The first principle of the Ordinariate is then about Christian unity. St. Basil the Great, the Church’s greatest ecumenist, literally expended his life on the work of building bridges between orthodox brethren who shared a common faith, but who had become separated from one another in a Church badly fragmented by heresy and controversy. He taught that the work of Christian unity requires deliberate and ceaseless effort...St. Basil often talked with yearning about the archaia agape, the ancient love of the apostolic community, so rarely seen in the Church of his day. This love, he taught, is a visible sign that the Holy Spirit is indeed present and active, and it is absolutely essential for the health of the Church.

- Msgr. Jeffrey Steenson, Homily on the Occasion of his Formal Institution as Ordinary

Wednesday, March 7, 2012

Fr Brian Gill (former Vicar General of TTAC) to Join the Ordinariate

March 6, 2012
by Fr Stephen Smuts

Fr Brian Gill has resigned from the Traditional Anglican Church (TTAC) in England and begun preparation for reception into the Ordinariate of Our Lady of Walsingham:

… I pray every reader of this magazine will endeavour to pray and work for true re-unity among all who call themselves Christian. If we have been properly baptised according to our Lord’s Command we are therefore members of His Body. But that is only the beginning because we must become fully active in His Body in the world, and to which He entrusted the other Sacraments. Jesus the Christ promised to reveal the fullness of truth to His Church through the Holy Spirit...

What other Anglicans may have asked of Rome I cannot say, but the then Bishops of the Traditional Anglican Communion which had separated itself from the old Communion in order to retain the ancient Catholic Faith as had been professed by the Church of England, not as schismatics, but as continuers, sent in 2007 a petition to Pope Benedict XVI requesting re-unity with the Church of Rome in which the ‘catholic’ Anglican ethos, Liturgy, hymns etc., would be preserved. As you know, I was then the Vicar General of The Traditional Anglican Church in Britain and I also signed, with the bishops, that petition and a copy of the Catholic Catechism on the altar of St. Agatha’s in Portsmouth.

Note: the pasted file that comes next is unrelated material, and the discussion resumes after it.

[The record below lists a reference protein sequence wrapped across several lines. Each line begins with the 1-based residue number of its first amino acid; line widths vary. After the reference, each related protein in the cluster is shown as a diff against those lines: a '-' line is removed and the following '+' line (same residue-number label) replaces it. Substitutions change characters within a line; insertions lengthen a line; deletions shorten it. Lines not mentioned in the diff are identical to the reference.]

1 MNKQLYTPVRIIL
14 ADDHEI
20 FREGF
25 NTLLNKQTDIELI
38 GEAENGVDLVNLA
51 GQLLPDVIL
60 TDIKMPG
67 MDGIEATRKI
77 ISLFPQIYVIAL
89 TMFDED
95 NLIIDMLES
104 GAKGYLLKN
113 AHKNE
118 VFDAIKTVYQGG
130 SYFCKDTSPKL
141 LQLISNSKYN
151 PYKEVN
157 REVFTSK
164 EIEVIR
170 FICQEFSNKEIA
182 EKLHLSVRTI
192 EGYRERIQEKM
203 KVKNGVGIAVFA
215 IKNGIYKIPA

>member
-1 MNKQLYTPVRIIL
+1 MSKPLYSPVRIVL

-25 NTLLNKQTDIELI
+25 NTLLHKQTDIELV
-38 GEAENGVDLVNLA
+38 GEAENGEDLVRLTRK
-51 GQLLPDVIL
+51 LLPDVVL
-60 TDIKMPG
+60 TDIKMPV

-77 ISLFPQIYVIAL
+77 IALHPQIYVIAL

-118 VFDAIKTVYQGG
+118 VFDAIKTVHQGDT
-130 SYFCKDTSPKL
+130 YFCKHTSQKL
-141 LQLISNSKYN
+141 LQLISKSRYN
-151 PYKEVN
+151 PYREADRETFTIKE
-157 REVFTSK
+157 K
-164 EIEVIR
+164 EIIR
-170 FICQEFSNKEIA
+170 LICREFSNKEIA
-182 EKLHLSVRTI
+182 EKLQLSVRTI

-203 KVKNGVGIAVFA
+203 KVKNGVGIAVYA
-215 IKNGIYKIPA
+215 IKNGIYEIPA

The Petition also stated that we sought “a communal and ecclesial way of being Anglican Catholics in communion with the Holy See, at once treasuring the full expression of catholic faith and treasuring our tradition within which we have come to this moment”.

Although the offer might not have been exactly as we had hoped, we did ask for guidance and that is what we have received, also with the statement that we are to maintain our Anglican Patrimony...

read the rest on the eponymous blog of Fr. Stephen Smuts.

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